Harold Schweizer, Professor of English
"A Philosophy of Waiting"
Abstract: In my book On Waiting (Routledge 2008), I claim that waiting is an essential condition for ethical and aesthetic insight. In the concluding pages, I mention my talks on Bucknell's admissions day, in which I suggest that waiting is therefore an integral part of a liberal arts education. Because such an education necessitates a temporary suspension of economic and utilitarian purposes, it affords the student a critical distance from our culture of immediate gratification. (The Dean of Columbia's medical school also uses the book to train physicians.) What has value, in other words, must be waited for; indeed, value itself may be a function of waiting.
Katelyn Allers, Assistant Professor of Physics and Astronomy
"Using BIG Lasers to Study the Tiniest Stars"
Abstract: Brown dwarfs are the bantamweights of the stellar family. Lacking sufficient mass to fuse hydrogen, they bridge an important gap between planets and stars. Using a high-powered laser to reduce the effects of turbulence in the earth's atmosphere we have produced images sharper than seen with the Hubble Space Telescope and have discovered systems of brown dwarf "twins". Such twins provide critical tests of current models for both brown dwarfs and extrasolar planets.
Karline McLain, Assistant Professor of Religion
"Hindu Godman, Muslim Saint: The Afterlife of Shirdi Sai Baba"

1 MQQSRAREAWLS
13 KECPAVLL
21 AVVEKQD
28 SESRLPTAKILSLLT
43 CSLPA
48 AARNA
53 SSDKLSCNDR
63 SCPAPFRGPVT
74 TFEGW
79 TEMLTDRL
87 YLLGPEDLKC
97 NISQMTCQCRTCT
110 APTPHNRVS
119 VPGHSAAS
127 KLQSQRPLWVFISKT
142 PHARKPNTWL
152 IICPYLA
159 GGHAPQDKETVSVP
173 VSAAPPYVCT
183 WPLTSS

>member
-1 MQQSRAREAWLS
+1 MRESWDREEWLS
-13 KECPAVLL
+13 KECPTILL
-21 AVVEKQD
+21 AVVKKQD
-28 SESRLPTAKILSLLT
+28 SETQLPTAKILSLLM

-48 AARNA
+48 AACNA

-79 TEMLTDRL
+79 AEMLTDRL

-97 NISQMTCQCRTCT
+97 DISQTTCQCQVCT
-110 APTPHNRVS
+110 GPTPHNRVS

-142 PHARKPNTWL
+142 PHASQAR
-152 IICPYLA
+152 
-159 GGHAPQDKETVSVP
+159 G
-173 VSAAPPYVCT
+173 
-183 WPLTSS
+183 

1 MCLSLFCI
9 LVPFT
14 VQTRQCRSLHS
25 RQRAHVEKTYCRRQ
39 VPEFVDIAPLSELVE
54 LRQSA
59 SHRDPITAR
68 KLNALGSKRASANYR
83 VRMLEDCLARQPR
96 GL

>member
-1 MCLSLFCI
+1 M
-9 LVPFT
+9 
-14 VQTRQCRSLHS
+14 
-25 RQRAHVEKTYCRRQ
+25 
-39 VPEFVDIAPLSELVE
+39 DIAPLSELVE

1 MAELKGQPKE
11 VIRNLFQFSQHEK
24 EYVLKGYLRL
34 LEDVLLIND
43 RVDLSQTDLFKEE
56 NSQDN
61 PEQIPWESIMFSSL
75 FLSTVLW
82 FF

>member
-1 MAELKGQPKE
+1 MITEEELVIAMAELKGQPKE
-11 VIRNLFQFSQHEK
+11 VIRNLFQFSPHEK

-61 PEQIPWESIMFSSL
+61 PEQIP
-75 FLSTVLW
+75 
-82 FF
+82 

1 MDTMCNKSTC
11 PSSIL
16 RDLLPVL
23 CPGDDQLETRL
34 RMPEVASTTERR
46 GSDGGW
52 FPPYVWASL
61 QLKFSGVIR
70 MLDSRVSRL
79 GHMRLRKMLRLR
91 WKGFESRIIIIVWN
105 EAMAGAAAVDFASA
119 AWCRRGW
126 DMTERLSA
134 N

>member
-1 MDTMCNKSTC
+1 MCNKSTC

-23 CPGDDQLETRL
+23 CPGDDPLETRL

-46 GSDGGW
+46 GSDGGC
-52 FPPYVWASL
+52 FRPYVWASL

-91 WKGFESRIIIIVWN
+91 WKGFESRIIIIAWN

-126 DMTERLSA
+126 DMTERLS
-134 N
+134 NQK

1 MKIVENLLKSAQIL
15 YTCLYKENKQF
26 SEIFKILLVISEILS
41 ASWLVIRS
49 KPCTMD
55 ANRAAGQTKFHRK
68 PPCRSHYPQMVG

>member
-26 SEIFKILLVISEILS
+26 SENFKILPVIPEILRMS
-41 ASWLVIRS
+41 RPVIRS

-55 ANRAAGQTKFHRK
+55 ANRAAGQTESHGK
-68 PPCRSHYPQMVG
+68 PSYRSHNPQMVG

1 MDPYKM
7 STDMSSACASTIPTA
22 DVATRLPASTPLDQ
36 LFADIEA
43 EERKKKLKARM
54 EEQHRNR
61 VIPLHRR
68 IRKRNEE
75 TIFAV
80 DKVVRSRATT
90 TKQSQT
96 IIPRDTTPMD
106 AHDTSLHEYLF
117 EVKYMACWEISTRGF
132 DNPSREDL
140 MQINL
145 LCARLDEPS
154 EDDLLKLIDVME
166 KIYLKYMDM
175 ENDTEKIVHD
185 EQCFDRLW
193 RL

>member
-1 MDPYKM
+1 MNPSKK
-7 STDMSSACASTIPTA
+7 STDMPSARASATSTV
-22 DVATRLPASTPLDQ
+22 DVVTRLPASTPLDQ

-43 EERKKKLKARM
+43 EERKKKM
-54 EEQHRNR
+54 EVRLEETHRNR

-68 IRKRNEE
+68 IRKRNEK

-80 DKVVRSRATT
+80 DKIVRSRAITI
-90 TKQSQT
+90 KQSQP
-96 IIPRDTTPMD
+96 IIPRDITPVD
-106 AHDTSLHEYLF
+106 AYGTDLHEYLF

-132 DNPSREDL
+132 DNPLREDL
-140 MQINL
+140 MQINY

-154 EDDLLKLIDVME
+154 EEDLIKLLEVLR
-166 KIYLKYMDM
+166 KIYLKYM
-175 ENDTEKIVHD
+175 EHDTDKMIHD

Abstract: In one devotional poster Shirdi Sai Baba (d. 1918) gazes at the viewer, his hand raised in blessing. Behind him are a Hindu temple, Muslim mosque, Sikh gurdwara, and Christian church; above him is the slogan "Be United, Be Virtuous." In his lifetime, Sai Baba acquired a handful of Hindu and Muslim devotees in western India. In recent decades, he has become a revered persona of pan-Indian significance. Scholarship on modern Hinduism has focused on rising Hindu nationalism. My research focuses on this rising counter-religious movement that seeks to challenge sectarianism through Sai Baba's composite vision of unity in diversity.
Tom Cassidy, Associate Professor of Mathematics
"How my research became a matter of life and death"
Abstract: For a decade I have studied abstract mathematical structures called non-commutative rings. While these fascinating objects play an important role in modern mathematical theory, for most people they are intangible concepts with no bearing on everyday life. When I was offered a job at the Max Planck Institute for Demographic Research in Germany, I jumped at the opportunity to learn a new subject and work in a concrete field that has been described as "birth, death and mathematics." I will discuss the interdisciplinary nature of demography and highlight some of my research related to changes in mortality and population growth.
David Evans, Professor of Psychology
"Normal aspects of obsessive-compulsive behavior: The intersection of Psychology and Neuroscience"